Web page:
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The promise of the 2027 Expo has guided Bloomington's economic development plans for years.

The city has guarded against development of large parcels near light-rail stations and last month moved to buy a hotel property near the site. The Expo logo even made its way onto city business cards.

But a vote Wednesday in Paris by the International Bureau of Expositions, or BIE, awarded the massive trade show to Belgrade, Serbia, instead. The decision leaves Bloomington to figure out what's next as it tries to develop empty lots around the Mall of America.

"It leaves us where were before," Bloomington Mayor Tim Busse said. "We've got a blank palette we can work on development with."

The city and the Bloomington Port Authority spent a total of $584,084 on Expo expenses over the past 18 months — just more than 0.1% of Bloomington's total spending in that time, according to the city. A $250,000 grant from Hennepin County covered some of those costs.

The South Loop area where the Expo would have been held — a triangular spot bounded by the Minnesota River, Interstate 494 and Hwy. 77 — has shown signs of life in recent years, especially after some prodding and incentives from the city and state.

High-tech manufacturing is taking root, with the recent arrivals of semiconductor maker Polar and Sick, a German company that makes products to support chipmakers.

Lower-tech developments are being built, too: Apartment buildings are springing up, and a grocery store is destined for the ground floor of one building.

But the roughly 60 acres that had been set aside for the Expo, right at the center of the South Loop, still look pretty desolate. The largest sections are a fenced parking lot the Mall of America owns across the highway from its east parking ramp and a vacant city-owned lot where the Thunderbird Motel, which later became a Ramada, once stood on American Boulevard before it was torn down.

The rush to build an Expo campus in just less than four years could have sped development on those parcels in a way that will be hard to replicate, especially because there is little water or sewer infrastructure in place on either property.

Busse said developers have had interest in both parcels, but the city has held back, waiting for the Expo decision. With no Expo, Bloomington officials hope other developments will rush in to fill the void.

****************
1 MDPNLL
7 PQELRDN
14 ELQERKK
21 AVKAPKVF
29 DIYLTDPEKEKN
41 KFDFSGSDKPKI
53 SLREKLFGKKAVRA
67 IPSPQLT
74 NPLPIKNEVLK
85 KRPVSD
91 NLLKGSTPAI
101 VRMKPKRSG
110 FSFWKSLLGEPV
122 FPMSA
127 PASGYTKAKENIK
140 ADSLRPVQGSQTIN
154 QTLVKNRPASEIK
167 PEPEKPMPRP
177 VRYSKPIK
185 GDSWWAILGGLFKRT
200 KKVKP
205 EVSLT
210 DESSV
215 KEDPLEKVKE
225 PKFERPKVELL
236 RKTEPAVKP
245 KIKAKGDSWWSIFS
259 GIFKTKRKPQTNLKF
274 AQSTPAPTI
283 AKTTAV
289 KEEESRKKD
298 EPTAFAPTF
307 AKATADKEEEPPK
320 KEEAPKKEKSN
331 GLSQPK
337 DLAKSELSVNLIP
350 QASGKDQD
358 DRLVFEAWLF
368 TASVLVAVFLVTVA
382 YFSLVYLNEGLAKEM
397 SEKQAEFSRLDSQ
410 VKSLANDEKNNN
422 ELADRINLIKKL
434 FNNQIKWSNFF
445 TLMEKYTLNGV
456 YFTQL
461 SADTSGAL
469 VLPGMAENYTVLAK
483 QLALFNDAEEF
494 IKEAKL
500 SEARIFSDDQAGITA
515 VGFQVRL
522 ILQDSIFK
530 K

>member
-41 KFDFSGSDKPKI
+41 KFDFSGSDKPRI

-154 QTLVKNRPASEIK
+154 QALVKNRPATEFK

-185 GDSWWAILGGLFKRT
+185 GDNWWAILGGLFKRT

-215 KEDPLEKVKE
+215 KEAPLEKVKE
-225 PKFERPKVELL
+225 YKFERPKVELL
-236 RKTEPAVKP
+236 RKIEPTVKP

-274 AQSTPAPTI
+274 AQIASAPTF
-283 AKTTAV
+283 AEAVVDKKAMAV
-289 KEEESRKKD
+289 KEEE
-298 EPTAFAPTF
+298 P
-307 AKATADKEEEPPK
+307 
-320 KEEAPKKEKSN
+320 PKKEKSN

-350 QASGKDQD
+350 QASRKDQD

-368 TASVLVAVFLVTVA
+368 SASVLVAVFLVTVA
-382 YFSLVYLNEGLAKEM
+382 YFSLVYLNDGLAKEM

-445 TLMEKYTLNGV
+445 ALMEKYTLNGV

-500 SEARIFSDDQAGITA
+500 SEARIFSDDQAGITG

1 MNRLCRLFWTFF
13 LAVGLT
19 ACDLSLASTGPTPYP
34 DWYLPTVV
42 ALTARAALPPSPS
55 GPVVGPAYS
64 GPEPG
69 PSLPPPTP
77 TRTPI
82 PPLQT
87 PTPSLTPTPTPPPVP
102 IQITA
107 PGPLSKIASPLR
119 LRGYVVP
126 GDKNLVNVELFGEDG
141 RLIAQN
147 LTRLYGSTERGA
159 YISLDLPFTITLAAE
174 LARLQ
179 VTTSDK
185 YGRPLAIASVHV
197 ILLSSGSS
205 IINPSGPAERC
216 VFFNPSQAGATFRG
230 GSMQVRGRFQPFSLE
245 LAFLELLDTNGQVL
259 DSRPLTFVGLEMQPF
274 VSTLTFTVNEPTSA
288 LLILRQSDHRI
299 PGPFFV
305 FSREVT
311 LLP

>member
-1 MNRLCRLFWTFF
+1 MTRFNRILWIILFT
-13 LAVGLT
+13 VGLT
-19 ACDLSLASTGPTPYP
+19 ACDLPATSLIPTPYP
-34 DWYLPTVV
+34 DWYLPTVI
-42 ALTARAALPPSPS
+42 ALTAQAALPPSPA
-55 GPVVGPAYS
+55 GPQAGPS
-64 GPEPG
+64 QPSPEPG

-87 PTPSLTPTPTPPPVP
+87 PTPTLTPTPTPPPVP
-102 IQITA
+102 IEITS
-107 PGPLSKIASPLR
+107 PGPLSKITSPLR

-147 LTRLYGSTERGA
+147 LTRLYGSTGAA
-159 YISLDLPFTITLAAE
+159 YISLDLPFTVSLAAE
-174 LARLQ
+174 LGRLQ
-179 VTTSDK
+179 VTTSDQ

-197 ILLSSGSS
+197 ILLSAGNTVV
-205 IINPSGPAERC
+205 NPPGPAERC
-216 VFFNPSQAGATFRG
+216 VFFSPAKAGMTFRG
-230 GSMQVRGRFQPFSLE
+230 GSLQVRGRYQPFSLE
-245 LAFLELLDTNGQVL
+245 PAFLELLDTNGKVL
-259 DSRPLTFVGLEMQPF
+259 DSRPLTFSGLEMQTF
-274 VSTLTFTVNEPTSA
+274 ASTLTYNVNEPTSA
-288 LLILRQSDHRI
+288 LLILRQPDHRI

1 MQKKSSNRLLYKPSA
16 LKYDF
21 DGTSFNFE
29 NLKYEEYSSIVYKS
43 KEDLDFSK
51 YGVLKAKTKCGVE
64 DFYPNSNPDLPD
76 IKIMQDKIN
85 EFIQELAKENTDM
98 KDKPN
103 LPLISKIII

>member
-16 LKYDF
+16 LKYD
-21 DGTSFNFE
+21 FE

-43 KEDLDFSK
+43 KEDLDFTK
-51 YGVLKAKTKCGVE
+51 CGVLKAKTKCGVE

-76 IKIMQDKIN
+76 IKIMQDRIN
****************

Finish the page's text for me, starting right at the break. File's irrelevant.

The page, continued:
But not just any developments.

"We are going to take some time to reassess what we want to do with those," Port Authority Administrator Holly Masek said.

Hospitality and tourism remain the economic backbone of Bloomington, but Masek said she hopes to see more high-tech manufacturing, life-science research or even a health care facility go up where the Expo campus could have been, to add to what's happening in the South Loop.

"Those companies that have done development in that area have done really interesting things, and we want to continue that momentum," she said.

That property is separate from the place where mall owner Triple Five Group wants to build a massive water park — a project that remains on hold but is still viable, Masek said.

There is no immediate plan for the Mall of America-owned parcel, Kurt Hagen, Triple Five's vice president for development, said in an email, other than using it as overflow parking for the mall during a future phase of development.

Busse said the city should hold out for the right developments, which could have an outsized impact in a metro area where only a few large open parcels remain in the inner-ring suburbs.

"I would like to see a variety of opportunities that will continue to make Bloomington a place where people want to be," Busse said — more than the hotel-and-parking monoculture that has long surrounded the megamall.

"We've got a lot of space there," he said. "Whatever we want to do, we want to do it right."